3. Curves
    An agency can apply a number of low-cost strategies, like signage and striping, to a single horizontal curve or a winding road section to address a safety problem.

Strategy benefits:

  • Scope
    Spreading low-cost treatments across a system can provide more safety benefits within a city, county, or state than focusing that same financial investment on a small number of high-cost enhancements.
  • Liability Protection
    By systematically analyzing corridors for safety improvements and prioritizing projects, agencies can clearly communicate how they identify needs and choose countermeasures. This established program reduces the agency’s tort liability exposure.
  • Quick implementation
    For example, on an intersection with roadside vegetation blocking driver views, agency maintenance staff can simply clear the brush from the side of the road.

What you need in order to implement

Policy needs:

  • Agencies should develop policies encouraging the use of low-cost enhancements in a tiered safety treatment strategy.

Planning needs:

  • Given that low-cost enhancements often do not require full planning and design, agencies should consider a placeholder for “Low-cost Safety Improvements” in their transportation improvement program funding packages.

Coordination needs:

  • Sometimes agencies can implement low-cost safety treatments with little coordination, using their own maintenance crews and operating budgets to purchase and install items, like signs and stripes. Coordination with property owners is needed if signs are installed near property lines or in highly-visible areas.

Equipment needs:

  • One benefit of low-cost solutions is that equipment needs are often minor. The most common equipment needs are for lawn care and basic sign installation.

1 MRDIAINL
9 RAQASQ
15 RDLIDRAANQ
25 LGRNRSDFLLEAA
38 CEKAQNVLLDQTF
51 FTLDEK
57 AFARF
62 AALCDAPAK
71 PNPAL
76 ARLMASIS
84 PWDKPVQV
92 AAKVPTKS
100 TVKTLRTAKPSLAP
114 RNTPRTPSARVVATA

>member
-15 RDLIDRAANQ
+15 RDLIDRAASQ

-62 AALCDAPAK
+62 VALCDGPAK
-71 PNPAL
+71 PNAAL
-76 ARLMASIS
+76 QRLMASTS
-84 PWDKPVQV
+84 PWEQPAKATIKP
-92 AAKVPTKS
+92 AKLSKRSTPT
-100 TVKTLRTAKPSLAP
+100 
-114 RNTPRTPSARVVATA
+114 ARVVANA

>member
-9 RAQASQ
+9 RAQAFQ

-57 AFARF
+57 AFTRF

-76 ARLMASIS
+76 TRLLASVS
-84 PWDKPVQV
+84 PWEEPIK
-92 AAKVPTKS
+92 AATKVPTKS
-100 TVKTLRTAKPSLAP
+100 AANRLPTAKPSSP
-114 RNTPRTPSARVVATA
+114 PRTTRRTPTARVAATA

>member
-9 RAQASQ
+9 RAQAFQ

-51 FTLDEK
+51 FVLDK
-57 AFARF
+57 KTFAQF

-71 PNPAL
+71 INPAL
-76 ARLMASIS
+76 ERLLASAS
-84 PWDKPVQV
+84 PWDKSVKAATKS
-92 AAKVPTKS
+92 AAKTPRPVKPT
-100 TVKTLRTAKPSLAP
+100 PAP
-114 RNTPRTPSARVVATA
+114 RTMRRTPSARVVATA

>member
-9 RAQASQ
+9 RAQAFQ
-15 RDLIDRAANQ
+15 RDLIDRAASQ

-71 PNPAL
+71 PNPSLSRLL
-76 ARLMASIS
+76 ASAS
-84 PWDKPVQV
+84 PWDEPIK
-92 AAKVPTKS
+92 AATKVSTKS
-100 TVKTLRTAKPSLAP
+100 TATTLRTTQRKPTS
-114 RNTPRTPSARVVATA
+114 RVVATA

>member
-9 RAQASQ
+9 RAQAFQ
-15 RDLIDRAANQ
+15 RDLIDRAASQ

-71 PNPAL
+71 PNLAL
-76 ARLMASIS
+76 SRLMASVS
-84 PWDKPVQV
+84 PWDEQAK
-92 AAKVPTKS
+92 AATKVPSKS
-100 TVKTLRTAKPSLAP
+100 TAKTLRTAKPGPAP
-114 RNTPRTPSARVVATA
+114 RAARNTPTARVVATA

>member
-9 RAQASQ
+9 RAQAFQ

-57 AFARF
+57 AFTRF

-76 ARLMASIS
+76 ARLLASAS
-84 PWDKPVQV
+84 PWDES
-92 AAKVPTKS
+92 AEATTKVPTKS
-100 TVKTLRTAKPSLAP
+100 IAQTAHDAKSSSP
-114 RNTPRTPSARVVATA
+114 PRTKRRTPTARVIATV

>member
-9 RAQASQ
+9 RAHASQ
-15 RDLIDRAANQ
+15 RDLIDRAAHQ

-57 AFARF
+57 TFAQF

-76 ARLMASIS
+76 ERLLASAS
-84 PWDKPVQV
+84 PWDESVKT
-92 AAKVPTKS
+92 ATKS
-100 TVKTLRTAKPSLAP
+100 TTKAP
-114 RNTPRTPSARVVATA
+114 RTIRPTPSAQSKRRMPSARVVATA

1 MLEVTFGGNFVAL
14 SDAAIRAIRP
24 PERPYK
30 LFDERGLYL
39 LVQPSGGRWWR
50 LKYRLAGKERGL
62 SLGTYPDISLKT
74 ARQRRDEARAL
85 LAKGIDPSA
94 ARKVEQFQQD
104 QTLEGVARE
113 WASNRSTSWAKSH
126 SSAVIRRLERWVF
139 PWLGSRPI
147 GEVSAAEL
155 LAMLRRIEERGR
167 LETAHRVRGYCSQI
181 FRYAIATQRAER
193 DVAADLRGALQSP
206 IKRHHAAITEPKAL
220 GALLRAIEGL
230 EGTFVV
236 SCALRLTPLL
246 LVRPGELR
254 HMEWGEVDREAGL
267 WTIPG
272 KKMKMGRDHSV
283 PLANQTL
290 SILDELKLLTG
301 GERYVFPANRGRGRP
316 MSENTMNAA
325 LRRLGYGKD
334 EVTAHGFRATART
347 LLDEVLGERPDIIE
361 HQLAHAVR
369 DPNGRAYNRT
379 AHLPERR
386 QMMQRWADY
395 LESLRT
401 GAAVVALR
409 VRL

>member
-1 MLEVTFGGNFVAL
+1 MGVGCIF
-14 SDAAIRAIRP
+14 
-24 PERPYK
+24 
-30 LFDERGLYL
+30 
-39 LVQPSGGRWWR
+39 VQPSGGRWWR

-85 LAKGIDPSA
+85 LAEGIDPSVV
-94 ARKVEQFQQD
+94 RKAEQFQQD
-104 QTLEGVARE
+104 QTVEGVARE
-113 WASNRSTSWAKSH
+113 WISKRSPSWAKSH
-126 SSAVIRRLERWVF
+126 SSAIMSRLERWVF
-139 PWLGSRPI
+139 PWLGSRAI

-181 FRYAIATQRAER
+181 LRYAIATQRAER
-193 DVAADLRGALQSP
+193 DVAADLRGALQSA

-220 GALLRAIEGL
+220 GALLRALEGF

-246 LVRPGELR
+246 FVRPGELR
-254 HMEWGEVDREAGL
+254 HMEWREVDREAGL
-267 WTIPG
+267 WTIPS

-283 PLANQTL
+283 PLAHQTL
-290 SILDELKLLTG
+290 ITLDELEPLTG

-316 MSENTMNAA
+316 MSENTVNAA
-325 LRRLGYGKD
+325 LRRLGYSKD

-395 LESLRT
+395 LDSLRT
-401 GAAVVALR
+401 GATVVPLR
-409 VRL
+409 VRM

Maintenance Needs:

  • All low-cost safety treatments require maintenance. For example, signs last approximately 10 years, but during that time they must also be inventoried to check for graffiti, removal, or vegetation that blocks the sign.

Agency resources needs:

  • Agency safety analysts who will identify needs, engineers to select and place enhancements, and maintenance staff to install the treatments. Sometimes agencies will need to hire outside resources to complete the work, so the agency may need to staff to manage the contract.

Learn more about this strategy

Federal Highway Administration (FHWA), Low-Cost Treatments for Horizontal Curve Safety, FHWA-SA-15-084, 2016. https://safety.fhwa.dot.gov/roadway_dept/countermeasures/horicurves/fhwasa15084/

Federal Highway Administration (FHWA), Low-Cost Safety Enhancements for Stop-Controlled and Signalized Intersections, FHWA-SA-09-020, 2009.
https://safety.fhwa.dot.gov/intersection/other_topics/fhwasa09020/index.cfm#toc

Federal Highway Administration (FHWA), Low-Cost Safety Improvements for Rural Intersections Briefing Sheet, FHWA-SA-14-089, 2014 (PDF). https://safety.fhwa.dot.gov/local_rural/training/fhwasa14089/low_cost_imp.pdf

Federal Highway Administration (FHWA), Systemic Approach to Safety website.
https://safety.fhwa.dot.gov/systemic/

 

About key characteristics

Location notes:

Low-cost safety enhancements apply everywhere.

Cost notes:

Minimal investment is needed to implement low-cost safety enhancements.

Technology notes:

Low-cost safety enhancements typically require little technology.

Collaboration notes:

Collaboration is low because low-cost safety enhancements are often implemented within an agency's existing resources.

Conditions this strategy addresses